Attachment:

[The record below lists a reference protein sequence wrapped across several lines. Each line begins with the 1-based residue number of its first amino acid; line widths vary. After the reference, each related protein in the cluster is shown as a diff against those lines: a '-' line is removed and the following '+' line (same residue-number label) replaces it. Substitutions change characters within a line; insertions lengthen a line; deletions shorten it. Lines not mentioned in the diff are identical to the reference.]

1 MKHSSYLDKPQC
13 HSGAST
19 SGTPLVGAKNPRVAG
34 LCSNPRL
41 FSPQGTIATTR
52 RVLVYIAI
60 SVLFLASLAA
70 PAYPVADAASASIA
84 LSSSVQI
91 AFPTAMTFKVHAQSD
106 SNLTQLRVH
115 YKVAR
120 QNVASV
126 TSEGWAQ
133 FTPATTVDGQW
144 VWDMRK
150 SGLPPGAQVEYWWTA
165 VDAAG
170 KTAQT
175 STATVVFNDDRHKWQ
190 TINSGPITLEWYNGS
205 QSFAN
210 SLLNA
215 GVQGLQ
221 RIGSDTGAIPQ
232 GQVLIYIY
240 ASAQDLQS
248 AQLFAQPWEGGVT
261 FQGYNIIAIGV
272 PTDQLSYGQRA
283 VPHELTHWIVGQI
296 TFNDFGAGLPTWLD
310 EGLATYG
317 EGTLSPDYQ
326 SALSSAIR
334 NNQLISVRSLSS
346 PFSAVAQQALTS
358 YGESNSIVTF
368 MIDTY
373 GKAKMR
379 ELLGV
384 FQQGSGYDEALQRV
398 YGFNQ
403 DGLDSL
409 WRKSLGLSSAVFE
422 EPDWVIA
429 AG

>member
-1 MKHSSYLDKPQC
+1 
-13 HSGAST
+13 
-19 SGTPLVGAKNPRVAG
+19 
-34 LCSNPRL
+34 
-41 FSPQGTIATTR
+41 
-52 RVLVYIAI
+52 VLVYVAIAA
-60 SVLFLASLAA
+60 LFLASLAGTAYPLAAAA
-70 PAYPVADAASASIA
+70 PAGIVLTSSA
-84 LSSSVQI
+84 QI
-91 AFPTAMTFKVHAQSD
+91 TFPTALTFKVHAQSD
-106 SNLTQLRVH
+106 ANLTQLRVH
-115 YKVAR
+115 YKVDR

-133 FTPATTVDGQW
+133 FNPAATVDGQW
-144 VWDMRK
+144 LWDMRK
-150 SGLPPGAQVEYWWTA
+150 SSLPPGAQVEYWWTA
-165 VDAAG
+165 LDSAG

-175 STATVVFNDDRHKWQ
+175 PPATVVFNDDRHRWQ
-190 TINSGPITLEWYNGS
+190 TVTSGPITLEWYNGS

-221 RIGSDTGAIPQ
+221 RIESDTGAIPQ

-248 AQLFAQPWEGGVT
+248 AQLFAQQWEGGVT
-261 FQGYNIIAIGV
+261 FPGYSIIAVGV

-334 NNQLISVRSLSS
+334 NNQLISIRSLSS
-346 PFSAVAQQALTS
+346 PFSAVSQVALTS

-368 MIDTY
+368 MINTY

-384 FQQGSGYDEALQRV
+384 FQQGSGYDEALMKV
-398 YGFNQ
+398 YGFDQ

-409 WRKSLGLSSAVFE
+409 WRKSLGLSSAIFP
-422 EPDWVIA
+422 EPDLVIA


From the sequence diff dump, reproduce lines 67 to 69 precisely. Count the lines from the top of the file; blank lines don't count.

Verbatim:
+84 QI
-91 AFPTAMTFKVHAQSD
+91 TFPTALTFKVHAQSD